After 14 years working in a Las Vegas hospital, and an additional five at the National Institutes of Health, Robert “Bob” Hill knew the importance of putting patients first — a philosophy he applied to his own melanoma journey. After being diagnosed with Stage 3 melanoma, Bob chose to enroll in a clinical trial at Georgetown University, comparing the effectiveness of treating melanoma with pembrolizumab before or after surgery, what doctors call neo-adjuvant and adjuvant therapy respectively.
It all started in January, 2019 when Bob showed his primary care doctor a mole on his arm. He’d noticed it about a year before, but had become increasingly concerned as it seemed to be slowly growing. His doctor referred him to Dr. Henshaw, a surgeon, who ordered further testing.
Eventually Bob’s growing mole was diagnosed as Stage 3 melanoma. He quickly found himself, with his daughter by his side, in the office of medical oncologist Suthee Rapisuwon, MD.
Treating Stage 3 Melanoma
Stage 3 melanoma means the cancer has already spread from its origin, or primary site, to nearby lymph nodes. Historically, patients with Stage 3 melanoma were treated with surgery — and then were closely monitored for recurrence. Unfortunately, up to 60% of patients with Stage 3 disease treated with only surgery will relapse within 3 years.1 Reducing this relapse rate is a high priority for clinicians, and in 1995 interferon was approved as the first melanoma ‘adjuvant therapy’ by the FDA.
Adjuvant therapy is delivered after a primary treatment, in this case surgery, and is intended to reduce the risk of melanoma returning. While interferon is able to reduce the risk of melanoma recurrence by about 10%, it also carries significant risk of side effects for patients.1 Due to this, it never took off as an adjuvant therapy. However in 2015, with the approval of ipilimumab, a wave of more effective and easier to tolerate options started to earn FDA approval. Now, there are five options for adjuvant therapy related to melanoma in the United States.
Recently however, researchers have become interested in flipping the adjuvant model on its head — what they call neoadjuvant therapy — by starting with a systemic treatment like immunotherapy, then performing surgery, and then continuing the immunotherapy for some time afterwards. Preliminary data looks promising — and researchers hope that it may even be more effective than adjuvant therapy — but they can only know for sure by conducting clinical trials.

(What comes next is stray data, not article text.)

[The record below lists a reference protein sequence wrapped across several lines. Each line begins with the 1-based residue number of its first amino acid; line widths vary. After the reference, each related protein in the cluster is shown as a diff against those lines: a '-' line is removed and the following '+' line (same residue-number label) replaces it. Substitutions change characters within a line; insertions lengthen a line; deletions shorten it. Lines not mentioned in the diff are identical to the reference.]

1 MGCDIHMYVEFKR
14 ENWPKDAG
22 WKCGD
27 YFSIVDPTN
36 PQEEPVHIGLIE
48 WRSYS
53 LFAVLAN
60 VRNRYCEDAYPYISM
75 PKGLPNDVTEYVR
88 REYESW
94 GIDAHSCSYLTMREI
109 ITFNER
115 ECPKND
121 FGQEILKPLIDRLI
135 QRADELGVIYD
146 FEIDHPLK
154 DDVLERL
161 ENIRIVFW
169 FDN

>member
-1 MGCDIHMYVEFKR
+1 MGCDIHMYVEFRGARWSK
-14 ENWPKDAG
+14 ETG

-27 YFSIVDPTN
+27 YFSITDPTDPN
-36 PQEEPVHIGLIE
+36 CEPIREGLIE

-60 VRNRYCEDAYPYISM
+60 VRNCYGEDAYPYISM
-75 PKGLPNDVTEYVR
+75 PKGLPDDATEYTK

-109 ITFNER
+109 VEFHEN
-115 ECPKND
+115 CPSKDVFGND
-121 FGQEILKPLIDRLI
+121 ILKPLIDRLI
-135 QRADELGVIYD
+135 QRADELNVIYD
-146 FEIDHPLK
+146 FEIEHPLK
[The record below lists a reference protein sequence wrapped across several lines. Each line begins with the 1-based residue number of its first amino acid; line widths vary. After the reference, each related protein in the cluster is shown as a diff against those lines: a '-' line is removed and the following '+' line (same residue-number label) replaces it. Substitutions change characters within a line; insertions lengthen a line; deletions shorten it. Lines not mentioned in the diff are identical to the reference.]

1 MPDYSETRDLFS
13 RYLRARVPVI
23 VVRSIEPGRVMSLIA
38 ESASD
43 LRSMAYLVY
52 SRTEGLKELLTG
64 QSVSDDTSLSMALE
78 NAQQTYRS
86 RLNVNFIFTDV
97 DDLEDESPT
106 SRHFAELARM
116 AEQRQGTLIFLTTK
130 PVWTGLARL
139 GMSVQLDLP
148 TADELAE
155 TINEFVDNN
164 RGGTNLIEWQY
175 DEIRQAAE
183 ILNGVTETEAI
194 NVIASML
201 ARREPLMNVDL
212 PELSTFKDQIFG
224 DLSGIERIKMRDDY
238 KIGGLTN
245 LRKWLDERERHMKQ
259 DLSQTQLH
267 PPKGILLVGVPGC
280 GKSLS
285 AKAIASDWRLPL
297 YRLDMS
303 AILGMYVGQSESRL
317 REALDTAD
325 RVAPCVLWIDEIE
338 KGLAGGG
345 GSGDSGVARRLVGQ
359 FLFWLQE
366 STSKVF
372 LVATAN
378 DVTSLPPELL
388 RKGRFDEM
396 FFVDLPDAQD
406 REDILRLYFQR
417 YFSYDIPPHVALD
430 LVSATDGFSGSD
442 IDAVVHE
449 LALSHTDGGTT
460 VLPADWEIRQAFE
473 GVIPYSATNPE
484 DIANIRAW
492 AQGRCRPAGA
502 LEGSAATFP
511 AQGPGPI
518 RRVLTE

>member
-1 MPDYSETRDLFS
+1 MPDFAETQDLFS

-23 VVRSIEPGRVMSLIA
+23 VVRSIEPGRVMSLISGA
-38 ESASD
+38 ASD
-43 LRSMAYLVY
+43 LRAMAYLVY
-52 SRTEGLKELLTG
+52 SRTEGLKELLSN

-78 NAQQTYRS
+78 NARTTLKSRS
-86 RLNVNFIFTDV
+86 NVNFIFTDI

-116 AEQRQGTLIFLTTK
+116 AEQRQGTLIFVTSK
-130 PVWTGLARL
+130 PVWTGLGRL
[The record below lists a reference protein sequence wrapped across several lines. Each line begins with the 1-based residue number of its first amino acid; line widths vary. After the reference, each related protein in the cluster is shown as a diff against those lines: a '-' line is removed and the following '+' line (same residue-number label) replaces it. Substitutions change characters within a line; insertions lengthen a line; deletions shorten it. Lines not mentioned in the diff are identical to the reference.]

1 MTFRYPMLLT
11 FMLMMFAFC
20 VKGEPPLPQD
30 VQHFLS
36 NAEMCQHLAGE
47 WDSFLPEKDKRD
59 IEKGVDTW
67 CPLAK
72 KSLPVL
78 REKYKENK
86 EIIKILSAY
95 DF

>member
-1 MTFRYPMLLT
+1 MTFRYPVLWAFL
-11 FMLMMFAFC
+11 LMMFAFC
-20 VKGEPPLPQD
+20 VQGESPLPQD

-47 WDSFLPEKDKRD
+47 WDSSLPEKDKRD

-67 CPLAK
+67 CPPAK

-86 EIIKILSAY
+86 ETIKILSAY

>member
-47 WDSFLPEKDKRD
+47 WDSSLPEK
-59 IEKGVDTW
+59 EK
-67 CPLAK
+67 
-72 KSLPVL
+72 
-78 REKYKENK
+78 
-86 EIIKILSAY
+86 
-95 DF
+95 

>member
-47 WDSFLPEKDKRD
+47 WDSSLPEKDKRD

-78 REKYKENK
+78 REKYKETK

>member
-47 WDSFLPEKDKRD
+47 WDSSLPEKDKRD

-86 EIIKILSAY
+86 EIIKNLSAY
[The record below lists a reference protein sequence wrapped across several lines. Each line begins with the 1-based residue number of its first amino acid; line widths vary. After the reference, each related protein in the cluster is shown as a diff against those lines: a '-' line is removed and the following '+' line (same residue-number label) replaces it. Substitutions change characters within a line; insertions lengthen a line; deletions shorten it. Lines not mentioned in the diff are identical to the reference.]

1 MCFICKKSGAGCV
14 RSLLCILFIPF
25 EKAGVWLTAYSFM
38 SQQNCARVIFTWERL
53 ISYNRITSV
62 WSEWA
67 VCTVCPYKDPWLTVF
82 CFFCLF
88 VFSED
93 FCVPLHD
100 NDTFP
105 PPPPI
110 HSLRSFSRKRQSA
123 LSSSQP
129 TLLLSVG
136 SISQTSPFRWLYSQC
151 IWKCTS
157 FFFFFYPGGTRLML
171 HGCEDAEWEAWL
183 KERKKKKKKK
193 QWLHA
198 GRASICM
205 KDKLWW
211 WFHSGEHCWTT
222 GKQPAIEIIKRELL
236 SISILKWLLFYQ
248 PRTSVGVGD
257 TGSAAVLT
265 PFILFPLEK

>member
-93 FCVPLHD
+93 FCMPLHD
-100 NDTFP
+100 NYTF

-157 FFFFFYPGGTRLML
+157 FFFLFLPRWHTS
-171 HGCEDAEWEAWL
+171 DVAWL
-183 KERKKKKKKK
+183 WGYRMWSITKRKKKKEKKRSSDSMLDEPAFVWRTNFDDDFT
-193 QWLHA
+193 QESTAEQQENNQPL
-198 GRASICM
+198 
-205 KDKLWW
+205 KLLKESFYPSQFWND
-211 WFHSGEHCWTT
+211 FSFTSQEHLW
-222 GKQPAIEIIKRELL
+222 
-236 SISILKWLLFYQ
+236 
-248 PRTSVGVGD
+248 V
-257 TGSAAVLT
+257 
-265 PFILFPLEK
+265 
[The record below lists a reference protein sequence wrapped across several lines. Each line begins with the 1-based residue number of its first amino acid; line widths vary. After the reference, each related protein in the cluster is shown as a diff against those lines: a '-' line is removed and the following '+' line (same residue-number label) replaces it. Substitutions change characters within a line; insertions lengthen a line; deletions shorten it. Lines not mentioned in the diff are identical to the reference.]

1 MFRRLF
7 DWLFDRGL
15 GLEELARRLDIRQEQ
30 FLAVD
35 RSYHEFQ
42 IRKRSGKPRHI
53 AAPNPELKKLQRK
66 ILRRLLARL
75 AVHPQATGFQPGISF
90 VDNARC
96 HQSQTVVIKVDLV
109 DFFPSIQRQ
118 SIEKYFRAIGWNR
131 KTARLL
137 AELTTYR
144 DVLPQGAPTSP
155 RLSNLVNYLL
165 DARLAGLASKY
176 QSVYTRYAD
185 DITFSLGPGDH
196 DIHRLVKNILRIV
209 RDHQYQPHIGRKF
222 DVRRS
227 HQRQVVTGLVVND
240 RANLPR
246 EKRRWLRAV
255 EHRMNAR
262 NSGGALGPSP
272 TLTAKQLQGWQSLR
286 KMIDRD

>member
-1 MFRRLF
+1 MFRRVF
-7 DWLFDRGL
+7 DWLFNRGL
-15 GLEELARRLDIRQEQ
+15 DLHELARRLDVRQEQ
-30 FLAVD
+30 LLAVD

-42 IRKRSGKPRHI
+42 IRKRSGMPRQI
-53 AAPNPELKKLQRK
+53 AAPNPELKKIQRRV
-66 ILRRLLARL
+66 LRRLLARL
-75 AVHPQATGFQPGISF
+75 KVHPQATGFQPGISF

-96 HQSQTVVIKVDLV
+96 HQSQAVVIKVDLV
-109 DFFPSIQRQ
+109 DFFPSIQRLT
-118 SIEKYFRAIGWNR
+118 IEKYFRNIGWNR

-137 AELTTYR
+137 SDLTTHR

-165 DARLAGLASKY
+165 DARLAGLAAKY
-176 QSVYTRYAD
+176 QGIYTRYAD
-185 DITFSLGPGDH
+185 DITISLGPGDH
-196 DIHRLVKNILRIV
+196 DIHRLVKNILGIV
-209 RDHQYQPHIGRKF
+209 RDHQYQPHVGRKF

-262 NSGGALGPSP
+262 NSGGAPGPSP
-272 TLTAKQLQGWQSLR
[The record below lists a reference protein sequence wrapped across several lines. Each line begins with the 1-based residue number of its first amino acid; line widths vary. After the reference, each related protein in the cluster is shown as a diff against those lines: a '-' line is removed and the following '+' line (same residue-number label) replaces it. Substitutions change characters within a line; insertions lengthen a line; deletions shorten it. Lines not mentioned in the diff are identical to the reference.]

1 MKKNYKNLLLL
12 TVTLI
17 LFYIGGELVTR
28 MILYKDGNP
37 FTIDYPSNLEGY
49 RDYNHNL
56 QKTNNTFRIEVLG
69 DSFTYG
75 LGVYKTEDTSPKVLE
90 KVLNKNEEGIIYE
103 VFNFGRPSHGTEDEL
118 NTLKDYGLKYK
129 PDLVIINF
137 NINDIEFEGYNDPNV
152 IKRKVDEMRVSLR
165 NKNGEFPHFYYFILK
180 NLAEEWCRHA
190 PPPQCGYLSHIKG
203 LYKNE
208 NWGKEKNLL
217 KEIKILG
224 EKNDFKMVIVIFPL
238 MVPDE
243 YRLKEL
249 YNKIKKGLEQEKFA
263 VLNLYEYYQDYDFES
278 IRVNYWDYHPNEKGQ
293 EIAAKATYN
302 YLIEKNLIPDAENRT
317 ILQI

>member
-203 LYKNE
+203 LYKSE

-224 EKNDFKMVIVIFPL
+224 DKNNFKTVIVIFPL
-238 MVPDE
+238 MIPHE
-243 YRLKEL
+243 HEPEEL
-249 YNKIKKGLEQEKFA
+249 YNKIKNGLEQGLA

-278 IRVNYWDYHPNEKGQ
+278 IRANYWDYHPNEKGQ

Bob Enrolls in Clinical Trial
For Bob, he really was in the right place at the right time.
“Dr. Rapisuwon presented me with the concept of a clinical trial where they would give me infusions of a drug before surgery,” recalls Bob. “While nothing is guaranteed, Dr. Rapisuwon was very hopeful that this might be the best option for me.”
After carefully considering all options, Bob and his daughter agreed. Bob enrolled in the trial and received his first infusion of pembrolizumab on June 27, 2019.
As part of the trial, he would receive a total of three infusions — each three weeks apart — before surgery. Then, after he’d healed from the surgery, he’d continue receiving pembrolizumab for an additional 15 cycles.
Researchers would then compare how Bob and other patients who were on the ‘neoadjuvant’ arm of the trial compared to a group of patients who would receive the same drug for 18 cycles, but only after surgery.
“I’m lucky, my daughter has a PhD in microbiology and had even run clinical trials before, so I really benefited from her experience and knew that clinical trials are often the best choice for patients,” says Bob. “I also was glad that in some way, this is bigger than me — and that findings from this study would help other people in the future. That hit home for me.”
After three rounds of pembrolizumab infusions, Bob could tell the immunotherapy was working. “I could feel the tumors on my arm just shrink away,” says Bob. “I even considered not moving forward with the surgery at all, but ultimately decided that my doctors knew best.”
The surgery was successful, with no real complications, but recovery was still difficult. “I never really had side effects from the infusions, but recovering from the surgery has easily been the hardest part of this. I describe it like a shark bite — a great white — even today, it itches and is uncomfortable.
Today, Bob has completed three rounds of his post-operative infusions and will continue to be treated with pembrolizumab every three weeks throughout 2020. He’s also so grateful for the high quality care that he receives at Georgetown University and is optimistic for his future.
“I’m very hopeful that this is going to work,” says Bob. “It was amazing to see the tumors shrink over time; and if this helps other people in the future, that’s even better.”
This post was originally published by the Melanoma Research Alliance. It is republished with permission.